Pictures and serial number would be very much appreciated. My recollection from this era, is that the Yosemite was a mid-range ATB. The original Yokota hybrid model from this era was the Mariposa, later joined by the Awanhnee Croos (sp?) and Tuolomne Cross (sp?).
My then wife and kids bought the bike for me, so I wasn't there. They said it was described to them as a 'hybrid'. ATB is much more accurate, but maybe they got confused in the salesperson's description because perhaps, he used the word 'hybrid' in his spiel. It certainly isn't a mountain bike by most all definitions and certainly not a 'hybrid' by any definition I've seen. Be happy to post some pics and see what the serial is. Would the date code be in the serial?

I'm a little foggy on the exact yr......

Kevin
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Old 01-06-19, 07:19 PM
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Originally Posted by T-Mar
Pictures and serial number would be very much appreciated. My recollection from this era, is that the Yosemite was a mid-range ATB. The original Yokota hybrid model from this era was the Mariposa, later joined by the Awanhnee Croos (sp?) and Tuolomne Cross (sp?).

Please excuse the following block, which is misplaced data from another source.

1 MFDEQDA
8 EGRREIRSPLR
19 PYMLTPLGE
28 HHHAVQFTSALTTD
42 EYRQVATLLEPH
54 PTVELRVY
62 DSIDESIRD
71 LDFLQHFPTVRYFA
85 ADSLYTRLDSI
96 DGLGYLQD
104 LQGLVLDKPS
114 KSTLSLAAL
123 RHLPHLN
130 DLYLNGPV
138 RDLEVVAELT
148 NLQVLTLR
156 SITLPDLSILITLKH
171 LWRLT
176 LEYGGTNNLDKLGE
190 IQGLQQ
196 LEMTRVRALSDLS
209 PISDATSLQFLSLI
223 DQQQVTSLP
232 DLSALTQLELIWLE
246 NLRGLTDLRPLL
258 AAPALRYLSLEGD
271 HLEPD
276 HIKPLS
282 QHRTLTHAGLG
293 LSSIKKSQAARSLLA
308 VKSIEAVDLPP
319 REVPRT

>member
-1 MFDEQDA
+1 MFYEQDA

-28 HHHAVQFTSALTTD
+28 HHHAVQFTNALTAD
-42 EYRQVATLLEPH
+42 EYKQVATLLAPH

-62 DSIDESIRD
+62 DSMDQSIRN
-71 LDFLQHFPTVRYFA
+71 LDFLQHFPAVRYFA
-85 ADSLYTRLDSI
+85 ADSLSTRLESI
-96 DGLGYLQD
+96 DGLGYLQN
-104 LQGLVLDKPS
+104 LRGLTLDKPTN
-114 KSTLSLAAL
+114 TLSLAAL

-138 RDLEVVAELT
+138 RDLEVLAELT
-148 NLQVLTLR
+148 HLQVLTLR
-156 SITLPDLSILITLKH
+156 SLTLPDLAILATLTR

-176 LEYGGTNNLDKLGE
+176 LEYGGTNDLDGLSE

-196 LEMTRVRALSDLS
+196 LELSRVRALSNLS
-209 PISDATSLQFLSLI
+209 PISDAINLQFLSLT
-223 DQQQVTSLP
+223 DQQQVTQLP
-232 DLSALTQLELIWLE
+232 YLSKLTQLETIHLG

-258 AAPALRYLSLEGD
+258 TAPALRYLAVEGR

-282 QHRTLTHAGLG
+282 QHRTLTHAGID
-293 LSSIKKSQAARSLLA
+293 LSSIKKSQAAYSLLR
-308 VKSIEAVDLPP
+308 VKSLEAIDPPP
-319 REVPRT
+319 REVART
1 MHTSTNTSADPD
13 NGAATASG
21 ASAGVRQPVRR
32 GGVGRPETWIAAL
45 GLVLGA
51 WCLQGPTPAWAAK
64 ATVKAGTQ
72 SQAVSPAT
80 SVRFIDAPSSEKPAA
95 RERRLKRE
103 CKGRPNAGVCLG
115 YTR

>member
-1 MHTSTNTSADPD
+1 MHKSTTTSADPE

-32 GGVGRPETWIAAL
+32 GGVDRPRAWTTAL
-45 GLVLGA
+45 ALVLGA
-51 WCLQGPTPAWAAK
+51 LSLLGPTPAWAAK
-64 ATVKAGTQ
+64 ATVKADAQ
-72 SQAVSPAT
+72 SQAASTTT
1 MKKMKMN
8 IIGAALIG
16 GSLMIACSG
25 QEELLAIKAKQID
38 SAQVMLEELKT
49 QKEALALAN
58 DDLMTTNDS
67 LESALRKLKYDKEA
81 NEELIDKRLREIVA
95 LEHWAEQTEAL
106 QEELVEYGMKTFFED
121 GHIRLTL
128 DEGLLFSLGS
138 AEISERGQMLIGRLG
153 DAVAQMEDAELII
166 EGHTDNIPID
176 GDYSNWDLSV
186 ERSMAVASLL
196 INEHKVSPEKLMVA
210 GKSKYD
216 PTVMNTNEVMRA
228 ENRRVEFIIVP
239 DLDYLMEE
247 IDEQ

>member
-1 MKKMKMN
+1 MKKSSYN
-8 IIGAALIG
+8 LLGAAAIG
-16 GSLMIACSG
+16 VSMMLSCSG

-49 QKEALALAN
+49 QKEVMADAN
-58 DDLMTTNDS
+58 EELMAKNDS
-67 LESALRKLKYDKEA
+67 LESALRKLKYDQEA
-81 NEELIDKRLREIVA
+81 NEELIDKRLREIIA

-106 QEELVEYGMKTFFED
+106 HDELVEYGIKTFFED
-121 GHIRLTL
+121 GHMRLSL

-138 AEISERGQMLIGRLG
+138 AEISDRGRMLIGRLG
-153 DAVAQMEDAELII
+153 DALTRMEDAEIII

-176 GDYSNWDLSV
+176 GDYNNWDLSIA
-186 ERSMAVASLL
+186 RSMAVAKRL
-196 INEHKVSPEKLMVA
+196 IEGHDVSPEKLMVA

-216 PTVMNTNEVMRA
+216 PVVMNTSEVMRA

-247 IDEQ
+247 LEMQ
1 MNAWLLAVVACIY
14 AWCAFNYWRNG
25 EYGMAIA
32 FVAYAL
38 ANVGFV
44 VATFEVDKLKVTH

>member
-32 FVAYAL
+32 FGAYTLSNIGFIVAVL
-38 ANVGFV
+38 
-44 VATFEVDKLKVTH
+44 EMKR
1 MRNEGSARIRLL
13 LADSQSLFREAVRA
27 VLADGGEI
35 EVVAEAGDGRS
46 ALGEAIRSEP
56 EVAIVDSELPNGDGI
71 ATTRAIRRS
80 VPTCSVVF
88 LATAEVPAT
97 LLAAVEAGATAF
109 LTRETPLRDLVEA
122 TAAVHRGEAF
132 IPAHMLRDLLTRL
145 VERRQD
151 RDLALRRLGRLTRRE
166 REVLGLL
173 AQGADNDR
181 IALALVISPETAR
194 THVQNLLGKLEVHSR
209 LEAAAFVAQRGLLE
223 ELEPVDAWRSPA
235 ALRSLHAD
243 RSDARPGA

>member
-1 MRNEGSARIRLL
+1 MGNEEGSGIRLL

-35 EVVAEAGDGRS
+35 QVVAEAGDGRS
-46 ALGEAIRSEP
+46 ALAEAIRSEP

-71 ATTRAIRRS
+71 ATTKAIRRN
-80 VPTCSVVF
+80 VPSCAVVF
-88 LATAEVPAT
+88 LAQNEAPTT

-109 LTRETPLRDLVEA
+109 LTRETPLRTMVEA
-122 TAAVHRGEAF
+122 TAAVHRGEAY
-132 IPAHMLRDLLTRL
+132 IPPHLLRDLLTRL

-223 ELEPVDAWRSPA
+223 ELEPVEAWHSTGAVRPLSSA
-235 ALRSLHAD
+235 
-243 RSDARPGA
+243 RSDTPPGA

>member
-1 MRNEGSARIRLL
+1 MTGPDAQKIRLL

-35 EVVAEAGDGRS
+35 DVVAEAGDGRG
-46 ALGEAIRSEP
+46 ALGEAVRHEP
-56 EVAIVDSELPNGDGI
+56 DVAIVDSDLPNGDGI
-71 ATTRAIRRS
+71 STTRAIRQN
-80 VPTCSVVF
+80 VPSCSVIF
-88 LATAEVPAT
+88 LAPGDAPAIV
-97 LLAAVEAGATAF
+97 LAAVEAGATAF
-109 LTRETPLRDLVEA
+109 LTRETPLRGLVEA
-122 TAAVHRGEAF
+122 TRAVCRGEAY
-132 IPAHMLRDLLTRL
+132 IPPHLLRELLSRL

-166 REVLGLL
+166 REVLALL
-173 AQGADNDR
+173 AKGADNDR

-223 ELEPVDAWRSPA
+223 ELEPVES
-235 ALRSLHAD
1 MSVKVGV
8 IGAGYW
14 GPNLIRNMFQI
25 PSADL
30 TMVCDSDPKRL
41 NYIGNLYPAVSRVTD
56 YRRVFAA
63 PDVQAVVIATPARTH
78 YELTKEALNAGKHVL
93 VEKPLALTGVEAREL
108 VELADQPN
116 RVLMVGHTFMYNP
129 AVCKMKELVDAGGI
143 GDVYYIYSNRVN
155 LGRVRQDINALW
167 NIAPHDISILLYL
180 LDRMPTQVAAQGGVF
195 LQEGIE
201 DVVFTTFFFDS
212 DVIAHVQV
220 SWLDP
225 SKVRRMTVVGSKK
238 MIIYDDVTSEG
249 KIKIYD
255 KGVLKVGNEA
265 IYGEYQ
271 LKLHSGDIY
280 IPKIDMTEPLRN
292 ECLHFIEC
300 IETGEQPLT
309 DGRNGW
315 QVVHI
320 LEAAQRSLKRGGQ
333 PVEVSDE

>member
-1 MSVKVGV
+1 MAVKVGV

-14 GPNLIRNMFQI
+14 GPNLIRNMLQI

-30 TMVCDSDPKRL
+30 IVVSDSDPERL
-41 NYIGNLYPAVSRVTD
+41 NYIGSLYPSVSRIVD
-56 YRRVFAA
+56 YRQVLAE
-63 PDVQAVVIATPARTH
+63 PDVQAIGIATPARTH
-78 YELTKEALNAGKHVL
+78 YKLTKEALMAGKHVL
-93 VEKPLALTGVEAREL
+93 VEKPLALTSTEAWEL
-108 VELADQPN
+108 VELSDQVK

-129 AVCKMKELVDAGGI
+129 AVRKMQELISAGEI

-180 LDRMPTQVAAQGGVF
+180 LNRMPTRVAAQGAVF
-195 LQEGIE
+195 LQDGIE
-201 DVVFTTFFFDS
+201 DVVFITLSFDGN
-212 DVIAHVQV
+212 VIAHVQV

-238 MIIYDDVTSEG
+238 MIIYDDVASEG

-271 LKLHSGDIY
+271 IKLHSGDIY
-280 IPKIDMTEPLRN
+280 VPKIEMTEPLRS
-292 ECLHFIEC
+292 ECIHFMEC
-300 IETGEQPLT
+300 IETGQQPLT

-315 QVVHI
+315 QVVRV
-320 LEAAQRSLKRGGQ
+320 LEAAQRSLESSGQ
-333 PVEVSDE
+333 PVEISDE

Here are some pics of my bike. I was in a hurry, so didn't look for the serial....is it stamped underneath the BB? All original except for the seat, pedal buckets, handles and various doodads attached.

Kevin



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Old 01-07-19, 07:49 AM
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Originally Posted by Real1shepherd
My then wife and kids bought the bike for me, so I wasn't there. They said it was described to them as a 'hybrid'. ATB is much more accurate, but maybe they got confused in the salesperson's description because perhaps, he used the word 'hybrid' in his spiel. It certainly isn't a mountain bike by most all definitions and certainly not a 'hybrid' by any definition I've seen. Be happy to post some pics and see what the serial is. Would the date code be in the serial?


I'm a little foggy on the exact yr......


Kevin

During this era ATBs and hybrids looked alike. Most cyclists consider the determining factor to be wheel size. ATBs came with 26", while hybrids were typically 700C/28". Things would blur further with the recent introduction of 29ers.